ReplyDelete
  15. This is so very beautiful! Pierre sounds like such a nice, gracious man. I'm so happy you and your mom were able to be in the house and get a few pieces to take home with you.

    ReplyDelete
  16. So you have the cloth your Mom tucked between the boards to keep the cold out. How neat is that? I can't wait to hear what you will do with it.

    ReplyDelete
  17. Wow, thats a pretty amazing story Buttons. Awesome!

    ReplyDelete
  18. How sweet you took your Mom to the ole homestead for one last looky see. You are such a sweet thoughtful daughter.

    ReplyDelete
  19. That is so kind of him to allow the two of you in your old house. I hope you do something special with the boards you salvaged.

    ReplyDelete
  20. I am touched that Pierre is such a gentleman to you and your Mom. He sounds like an absolutely wonderful person! I am glad you are able to share these memories with your Mom, and I am thankful you are sharing them with us as well.

    Not only are our Moms lucky to have such wonderful girls, we are also very lucky to have such amazing Moms!

    Keep warm, Miss Buttons.

    Hugs,
    Mandi

    ReplyDelete
  21. Kudos to you for taking your mom to the house, Buttons! I;m glad you discovered that you needed to see it too.

    ReplyDelete
  22. I love that your mom is smiling and remembering, and I am glad that although this house of priceless memories must go-as old houses sometimes have to do-it is being done by someone with so much obvious care, reverence and respect.

    Beautiful and touching post B.

    ReplyDelete
  23. So very touching, Buttons. All those memories, the good and the bad.... and your sweet, frail Mother full of her own. Life does move on, doesn't it? Sometimes we have to wrap up all the loose ends before we can continue on, creating those new memories for our loved ones to treasure. Thank you for sharing. Hugs to you xx

    ReplyDelete
  24. What a wonderful outing and Thank you for the adorable bears!

    ReplyDelete
  25. You are such a good daughter! I'm sure your mom really appreciated this little outing. That Pierre is truly a wonderful fella! You could take the old boards and make a frame for an old family portrait. :)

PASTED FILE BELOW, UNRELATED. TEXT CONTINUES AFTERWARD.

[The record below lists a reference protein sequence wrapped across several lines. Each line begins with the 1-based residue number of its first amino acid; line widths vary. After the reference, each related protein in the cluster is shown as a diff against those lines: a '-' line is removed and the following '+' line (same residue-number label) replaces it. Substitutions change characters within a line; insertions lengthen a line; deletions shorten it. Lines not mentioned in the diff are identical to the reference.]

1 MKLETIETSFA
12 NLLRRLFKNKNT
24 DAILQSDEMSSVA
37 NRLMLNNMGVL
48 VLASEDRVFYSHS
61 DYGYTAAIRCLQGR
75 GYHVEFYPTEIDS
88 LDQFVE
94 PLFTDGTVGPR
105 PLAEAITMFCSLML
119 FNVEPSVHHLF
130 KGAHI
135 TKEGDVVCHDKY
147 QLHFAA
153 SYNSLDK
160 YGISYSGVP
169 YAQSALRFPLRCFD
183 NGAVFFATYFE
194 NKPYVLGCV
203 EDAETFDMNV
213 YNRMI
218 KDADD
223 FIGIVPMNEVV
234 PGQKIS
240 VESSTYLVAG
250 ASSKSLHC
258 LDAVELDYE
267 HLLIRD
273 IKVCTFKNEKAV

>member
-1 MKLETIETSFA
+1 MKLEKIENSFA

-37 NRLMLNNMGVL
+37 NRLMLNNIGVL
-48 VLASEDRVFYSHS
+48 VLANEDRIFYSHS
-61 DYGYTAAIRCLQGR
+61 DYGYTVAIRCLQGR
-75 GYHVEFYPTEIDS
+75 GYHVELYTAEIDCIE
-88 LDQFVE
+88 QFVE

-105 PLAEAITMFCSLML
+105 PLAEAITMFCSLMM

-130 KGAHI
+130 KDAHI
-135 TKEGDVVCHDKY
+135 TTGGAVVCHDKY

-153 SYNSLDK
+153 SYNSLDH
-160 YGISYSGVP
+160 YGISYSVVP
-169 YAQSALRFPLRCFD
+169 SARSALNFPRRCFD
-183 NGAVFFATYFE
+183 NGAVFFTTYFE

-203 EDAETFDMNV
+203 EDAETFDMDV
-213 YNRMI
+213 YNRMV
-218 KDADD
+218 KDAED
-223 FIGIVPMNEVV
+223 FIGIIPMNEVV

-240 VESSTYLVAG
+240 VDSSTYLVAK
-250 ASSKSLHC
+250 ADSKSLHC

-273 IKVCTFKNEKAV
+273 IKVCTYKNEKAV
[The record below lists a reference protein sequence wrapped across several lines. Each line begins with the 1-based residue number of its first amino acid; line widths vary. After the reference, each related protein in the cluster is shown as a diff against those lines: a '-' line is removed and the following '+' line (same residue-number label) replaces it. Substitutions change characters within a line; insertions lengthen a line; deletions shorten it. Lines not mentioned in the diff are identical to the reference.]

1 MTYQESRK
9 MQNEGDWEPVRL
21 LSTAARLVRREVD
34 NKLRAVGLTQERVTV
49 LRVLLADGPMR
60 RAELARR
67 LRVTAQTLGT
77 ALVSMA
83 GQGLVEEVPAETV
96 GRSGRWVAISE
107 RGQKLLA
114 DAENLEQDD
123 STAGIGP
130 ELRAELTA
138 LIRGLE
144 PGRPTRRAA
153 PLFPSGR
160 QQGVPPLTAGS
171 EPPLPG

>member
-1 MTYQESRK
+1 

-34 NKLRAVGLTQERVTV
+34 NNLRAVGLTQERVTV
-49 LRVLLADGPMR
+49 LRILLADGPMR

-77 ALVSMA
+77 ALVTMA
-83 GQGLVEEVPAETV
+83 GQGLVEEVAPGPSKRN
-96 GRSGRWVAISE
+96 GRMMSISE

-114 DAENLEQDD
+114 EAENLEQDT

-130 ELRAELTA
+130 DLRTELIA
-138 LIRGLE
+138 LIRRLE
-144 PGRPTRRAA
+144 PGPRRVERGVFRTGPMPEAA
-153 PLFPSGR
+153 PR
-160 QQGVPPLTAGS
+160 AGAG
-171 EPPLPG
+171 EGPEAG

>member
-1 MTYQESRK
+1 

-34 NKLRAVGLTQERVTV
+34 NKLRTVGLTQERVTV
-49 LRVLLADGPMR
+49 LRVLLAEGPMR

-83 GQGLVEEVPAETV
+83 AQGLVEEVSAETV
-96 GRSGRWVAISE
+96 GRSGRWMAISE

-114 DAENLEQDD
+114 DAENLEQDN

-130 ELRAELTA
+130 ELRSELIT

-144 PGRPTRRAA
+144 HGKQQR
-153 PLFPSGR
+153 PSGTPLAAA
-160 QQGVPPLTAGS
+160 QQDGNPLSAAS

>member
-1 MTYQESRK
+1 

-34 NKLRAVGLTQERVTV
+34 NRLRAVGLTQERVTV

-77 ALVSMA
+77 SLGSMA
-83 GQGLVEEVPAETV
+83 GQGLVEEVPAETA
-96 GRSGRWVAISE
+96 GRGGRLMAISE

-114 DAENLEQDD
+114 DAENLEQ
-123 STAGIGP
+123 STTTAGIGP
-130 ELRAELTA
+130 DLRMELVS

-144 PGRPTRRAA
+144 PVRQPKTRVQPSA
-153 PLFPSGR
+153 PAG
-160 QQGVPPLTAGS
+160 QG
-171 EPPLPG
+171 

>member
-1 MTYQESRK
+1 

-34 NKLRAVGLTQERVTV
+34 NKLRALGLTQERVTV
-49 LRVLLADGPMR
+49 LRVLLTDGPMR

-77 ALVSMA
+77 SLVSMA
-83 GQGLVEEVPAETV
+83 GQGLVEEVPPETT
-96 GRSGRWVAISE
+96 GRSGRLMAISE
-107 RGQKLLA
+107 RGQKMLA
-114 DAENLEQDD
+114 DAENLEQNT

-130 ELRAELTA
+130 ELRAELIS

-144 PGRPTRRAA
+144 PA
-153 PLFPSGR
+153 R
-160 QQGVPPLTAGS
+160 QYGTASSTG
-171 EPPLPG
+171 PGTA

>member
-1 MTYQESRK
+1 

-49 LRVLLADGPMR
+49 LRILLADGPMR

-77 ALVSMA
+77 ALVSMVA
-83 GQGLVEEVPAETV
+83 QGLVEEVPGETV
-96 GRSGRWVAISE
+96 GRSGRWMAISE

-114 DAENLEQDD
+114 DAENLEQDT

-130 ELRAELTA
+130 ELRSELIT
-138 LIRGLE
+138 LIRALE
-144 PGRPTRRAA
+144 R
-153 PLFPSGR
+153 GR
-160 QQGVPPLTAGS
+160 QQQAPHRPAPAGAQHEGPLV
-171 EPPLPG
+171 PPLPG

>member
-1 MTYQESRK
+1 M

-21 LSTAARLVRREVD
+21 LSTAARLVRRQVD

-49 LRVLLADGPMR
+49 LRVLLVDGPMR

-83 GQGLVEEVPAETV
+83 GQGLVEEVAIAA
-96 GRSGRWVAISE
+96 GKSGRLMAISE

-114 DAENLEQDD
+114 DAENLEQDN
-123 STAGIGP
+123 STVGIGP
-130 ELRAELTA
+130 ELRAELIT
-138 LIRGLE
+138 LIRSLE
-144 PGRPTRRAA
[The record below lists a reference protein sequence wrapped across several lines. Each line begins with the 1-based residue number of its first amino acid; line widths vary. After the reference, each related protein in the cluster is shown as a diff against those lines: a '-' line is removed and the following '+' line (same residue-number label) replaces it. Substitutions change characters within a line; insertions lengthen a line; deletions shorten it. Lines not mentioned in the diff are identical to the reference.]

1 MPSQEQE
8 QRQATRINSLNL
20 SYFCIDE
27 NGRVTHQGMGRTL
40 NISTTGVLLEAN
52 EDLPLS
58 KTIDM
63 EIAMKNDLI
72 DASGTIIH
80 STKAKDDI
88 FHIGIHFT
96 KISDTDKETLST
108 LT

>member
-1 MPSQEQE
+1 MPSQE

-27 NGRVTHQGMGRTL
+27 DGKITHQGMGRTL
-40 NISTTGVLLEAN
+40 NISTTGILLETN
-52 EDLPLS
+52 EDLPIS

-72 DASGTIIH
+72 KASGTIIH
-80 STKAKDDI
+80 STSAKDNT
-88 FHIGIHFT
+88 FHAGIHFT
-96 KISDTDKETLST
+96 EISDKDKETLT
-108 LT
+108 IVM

ReplyDelete
  26. I feel the sadness and yet, the need for the last goodbye.

    Beautifully written. I hope one day my children will care as much.

    ReplyDelete
  27. You really should write a book. :)
    This moved me to tears.
    Years ago our old home had to be torn down before it fell. I was married and in another state and didn't get to have this experience. I'm glad you did. I think my tears are for both of us.

    ReplyDelete
  28. When you write about your mom, love shines through your post. This love reminds me of my own mom, gone a long time now, and tears come to my eyes. You are a gifted writer able to evoke both memories and stories for me, from a time long ago. I hope this makes some sense.

    ReplyDelete
  29. I do hope you do something with the boards!

    ReplyDelete
  30. darn. i got something in my eyes...

    hug your mom for me, please.

    :)

    ReplyDelete
  31. I imagine it's hard to say goodbye to the house for your mom. You are a sweet daughter for taking her out there to see it for the last time!

    ReplyDelete
  32. You have become a wonderful story teller already. Following in your moms footsteps. The treasures and secrets that are hidden in the old home. Must be so hard to see it go.

    ReplyDelete

The mind grows by what it feeds on. J.G. Holland

Thank you so much for your comments, they mean more to me then I could ever express. Hug B

Please do not copy my work. If you like it let me know I am sure we can work something out. Copyright is in place.